The Bromans earned their most recent honor after an extremely strong season campaigning New York-breds in 2016. They won 40 races from 195 starts and racked up $2,230,979 in purses, nearly double the runner-up and significantly improved on their 2015 statistics.

The couple’s continued emphasis on quality, seen through improving their broodmare band, buying at public auction and breeding to some of the world’s best stallions, is evident in the $11,441 earnings per start in 2016 compared to $5,534 in 2015.

Bar Of Gold led the way for the Bromans in 2016, dominating in the Empire Distaff Handicap and also winning the Critical Eye to earn nomination as New York-bred champion older dirt female. Both wins came on Showcase programs put on by the New York Racing Association and the NYTB, significant because Chester Broman is a past board member of the former and is a longtime board member of the latter.

Highway Star became the couple’s fourth graded stakes winner in 2016 when she took the Grade 3 Go For Wand in early December at Aqueduct. She’s a finalist for New York-bred champion 3-year-old filly, an award the Bromans won in 2014 with Artemis Agrotera.


While it wasn’t quite the Travers of 2014 or 2013 – and definitely not a dead heat as in 2012 – the race for leading New York-bred trainer was pretty tight by the end of the year.

Rudy Rodriguez trained the earners of $3,218,847 to edge Todd Pletcher by less than $400,000. Three-time defending champion Linda Rice settled for third this time around, though she outpaced the top two in victories with 66 to 48 for Rodriguez and 46 for Pletcher. Then again, nobody collected New York-bred wins like the Englehart family. Jeremiah won 122 races with state-breds while his father Chris went to 101.

Rodriguez wears the crown, however, thanks to a balanced attack and standout years from championship finalists Bonita Bianca and Royal Posse. A 2-year-old filly, the former won three of four, placed in a Grade 2 stakes and earned $276,000. Her polar opposite, 5-year-old veteran Royal Posse collected five wins and four seconds in nine starts while piling up earnings of $569,000 – all in stakes company. He won his last four, capped by the $300,000 Empire Classic at Belmont Park in October and the $190,000 Claiming Crown Jewel at Gulfstream in December. Remove him from the barn, and this article is about Pletcher.

Based in New York year-round, Rodriguez set career-highs in total wins (147) and purses earned ($7.9 million) in 2016. In addition to the top two, graded stakes winners Sassicaia, Arella Rockstar and Heaven’s Runway helped fuel the success.

“That’s good to know and a good thing to do, but it’s not something you think about,” Rodriguez said of winning the New York award. “We’re very grateful. We just try to keep up with everything and continue working hard and if things like that happen then it’s a plus for all of us. We’ve got a lot of people working very hard for us and you’ve got to give all the credit to them.”

Rodriguez was born in Mexico, and came to the United States in the 1980s to work on fruit and vegetable farms in Florida. He made his way to the racetrack and worked as an exercise rider for Howie Tesher, Richard Dutrow, his son Rick Jr., Bobby Frankel and others. Rodriguez won 221 races as a jockey, 34 in his rookie season of 1992, but was used more often for morning works than afernoon races. In 2008, he won 25 races including a win aboard Frost Giant in the Grade 1 Suburban. He switched to training in 2010 and recently passed 700 wins.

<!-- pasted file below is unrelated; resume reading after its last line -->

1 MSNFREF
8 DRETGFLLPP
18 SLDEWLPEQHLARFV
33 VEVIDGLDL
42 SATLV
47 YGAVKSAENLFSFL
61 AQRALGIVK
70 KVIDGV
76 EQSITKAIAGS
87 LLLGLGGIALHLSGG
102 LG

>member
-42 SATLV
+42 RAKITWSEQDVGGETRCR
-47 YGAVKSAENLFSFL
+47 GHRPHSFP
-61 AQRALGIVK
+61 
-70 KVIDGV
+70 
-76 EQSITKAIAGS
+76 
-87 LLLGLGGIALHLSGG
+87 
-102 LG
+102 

The great Ramon Dominguez won four consecutive jockeys’ awards for New York-bred success, dominating the 2009-12 seasons before being forced into retirement by an injury. Judging from the last four years, the Hall of Famer may have had a difficult time defending as brothers Irad Ortiz Jr. and Jose Ortiz have shared the championship and seem unlikely to relinquish it anytime soon.

Irad claimed the crown in 2013, younger brother Jose grabbed it in 2014 and 2015. As for 2016, Irad snatched it back with $6.71 million in purse earnings to Jose’s $6.48 million. Jose collected 22 more New York-bred wins, but lost the money race thanks in large part to Irad’s partnership with stakes-winning machine Royal Posse and two Grade 1 placings aboard Upstart.

The brothers even shared male-turf finalist King Kreesa, with each guiding the veteran to a stakes win by a nose – Irad in the Forbidden Apple in July and Jose in the West Point in August.

The banner season continued Ortiz’s climb to the top of the national jockey colony. He rode his first North American winner in 2011 and has been on an upward trajectory ever since. The native of Puerto Rico won 151 races that first season, and has topped that figure in each subsequent season – 152, 224, 290, 300 and 313 wins in 2016. His mounts have earned more than $20 million in each of the past three seasons.

Coming off a 2015 season with six Grade 1 wins and a Saratoga riding championship, Ortiz solidified his place among the nation’s top jockeys with a strong 2016.

He finished third in the 2016 national standings by wins, behind his brother’s 351, and was second by purse earnings, to Javier Castellano. The 24-year-old won the Belmont Stakes, his first win in a Triple Crown race, with Creator and picked up further Grade 1 wins with Lady Eli, Dacita and Pretty City Dancer. He won four graded stakes with Camelot Kitten and even went home to Puerto Rico where he won two Grade 1 stakes at Camarero in December.

Ortiz rode 13 of the 40 finalists for New York-bred championships, not counting steeplechaser Willow U. The steeplechase career will have to wait awhile. 

Trained by Rudy Rodriguez, older male finalist Royal Posse and Ortiz teamed up six times, for four wins and two seconds. They won the Mr. Sinatra in April, the Alydar in August, the Evan Shipman in September and Empire Classic in October.